First-time configuration

Now, there are not a lot of libraries implementing the I2c protocol to communicate and issue commands to this chip. One option is the Arduino library called ArduinoECCX08, but to be honest, I found that it doesn’t have many examples on how to use it, so I would recommend using the SparkFun library called SparkFun_ATECCX08a_Arduino_Library, which seems to have much more examples. This library from SparkFun wasn’t made for the Arduino WAN 1310 though, so I had to submit a PR to fix some issues regarding some processing times of the chip for the signing operation, but if you get the last version of this library you will be getting this fix and it should work fine with the Arduino WAN 1310.

Before using the chip, you will need to configure it and lock it, however, please pay attention that this can be done ONLY ONCE and if you use the configuration from the SparkFun library, it is mainly focused on signing and verification, so keep this in mind as you won’t be able to change it later, the chip will LOCK THIS CONFIGURATION PERMANENTLY. With that said, if you want to proceed, just execute the Example1_Configuration that comes together with the library in your Arduino WAN 1310 and it will do everything for you and ask you some questions. If you want to understand a bit more, take a look at SparkFun tutorial page too.

Using ECDSA to sign a message

I will replicate here a simplified code from Pete Lewis (please get him a beer) from SparkFun on how you can use the ATECC508A to sign any message you want using an internal private key (that never leaves the chip). Please note that the original code doesn’t work as there are some minor changes needed to make it work on the Arduino WAN 1310, mainly due to the serial port (and the delay I mentioned earlier that was fixed already):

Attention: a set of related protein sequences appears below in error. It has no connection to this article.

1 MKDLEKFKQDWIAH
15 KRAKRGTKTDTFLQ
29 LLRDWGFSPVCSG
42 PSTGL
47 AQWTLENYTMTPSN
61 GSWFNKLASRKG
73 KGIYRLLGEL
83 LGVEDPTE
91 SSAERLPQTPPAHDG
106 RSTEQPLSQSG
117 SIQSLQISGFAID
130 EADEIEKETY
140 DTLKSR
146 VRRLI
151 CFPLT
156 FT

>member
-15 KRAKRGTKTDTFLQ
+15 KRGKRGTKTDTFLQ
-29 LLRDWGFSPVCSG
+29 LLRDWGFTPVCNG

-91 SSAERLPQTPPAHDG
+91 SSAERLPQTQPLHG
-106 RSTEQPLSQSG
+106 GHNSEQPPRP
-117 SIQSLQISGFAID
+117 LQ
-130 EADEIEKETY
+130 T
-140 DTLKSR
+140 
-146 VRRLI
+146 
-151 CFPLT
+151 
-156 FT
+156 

#include <SparkFun_ATECCX08a_Arduino_Library.h>
#include <Wire.h>

ATECCX08A atecc;

// array to hold our 32 bytes of message. Note, it must be 32 bytes, no more or less.
uint8_t message[32] = {
  0x00, 0x01, 0x02, 0x03, 0x04, 0x05, 0x06, 0x07, 0x08, 0x09, 0x0A, 0x0B, 0x0C, 0x0D, 0x0E, 0x0F,
  0x10, 0x11, 0x12, 0x13, 0x14, 0x15, 0x16, 0x17, 0x18, 0x19, 0x1A, 0x1B, 0x1C, 0x1D, 0x1E, 0x1F
};

void setup() {
  Wire.begin();
  Serial.begin(115200);
  while(!Serial);
  if (atecc.begin() == true)
    Serial.println("Successful wakeUp(). I2C connections are good.");
  else
  {
    Serial.println("Device not found. Check wiring.");
    while (1);
  }
  printInfo();
  if (!(atecc.configLockStatus && atecc.dataOTPLockStatus && atecc.slot0LockStatus))
  {
    Serial.print("Device not configured. Please use the configuration sketch.");
    while (1);
  }

  printMessage();
  atecc.createSignature(message);
}

void loop()
{
  // do nothing.
}

void printMessage()
{
  Serial.println("uint8_t message[32] = {");
  for (int i = 0; i < sizeof(message) ; i++)
  {
    Serial.print("0x");
    if ((message[i] >> 4) == 0) Serial.print("0"); // print preceeding high nibble if it's zero
    Serial.print(message[i], HEX);
    if (i != 31) Serial.print(", ");
    if ((31 - i) % 16 == 0) Serial.println();
  }
  Serial.println("};");
}

void printInfo()
{
  // Read all 128 bytes of Configuration Zone
  // These will be stored in an array within the instance named: atecc.configZone[128]
  atecc.readConfigZone(false); // Debug argument false (OFF)

  // Print useful information from configuration zone data
  Serial.println();

  Serial.print("Serial Number: \t");
  for (int i = 0 ; i < 9 ; i++)
  {
    if ((atecc.serialNumber[i] >> 4) == 0) Serial.print("0"); // print preceeding high nibble if it's zero
    Serial.print(atecc.serialNumber[i], HEX);
  }
  Serial.println();

  Serial.print("Rev Number: \t");
  for (int i = 0 ; i < 4 ; i++)
  {
    if ((atecc.revisionNumber[i] >> 4) == 0) Serial.print("0"); // print preceeding high nibble if it's zero
    Serial.print(atecc.revisionNumber[i], HEX);
  }
  Serial.println();

  Serial.print("Config Zone: \t");